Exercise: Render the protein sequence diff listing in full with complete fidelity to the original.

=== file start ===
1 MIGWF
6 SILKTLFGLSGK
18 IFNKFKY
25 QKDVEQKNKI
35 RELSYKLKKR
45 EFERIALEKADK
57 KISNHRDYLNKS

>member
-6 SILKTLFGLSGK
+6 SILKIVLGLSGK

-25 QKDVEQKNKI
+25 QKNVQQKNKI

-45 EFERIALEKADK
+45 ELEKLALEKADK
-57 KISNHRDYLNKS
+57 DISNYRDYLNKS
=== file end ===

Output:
1 MIGWF
6 SILKTLFGLSGK
18 IFNKFKY
25 QKDVEQKNKI
35 RELSYKLKKR
45 EFERIALEKADK
57 KISNHRDYLNKS

>member
-6 SILKTLFGLSGK
+6 SILKIVLGLSGK

-25 QKDVEQKNKI
+25 QKNVQQKNKI

-45 EFERIALEKADK
+45 ELEKLALEKADK
-57 KISNHRDYLNKS
+57 DISNYRDYLNKS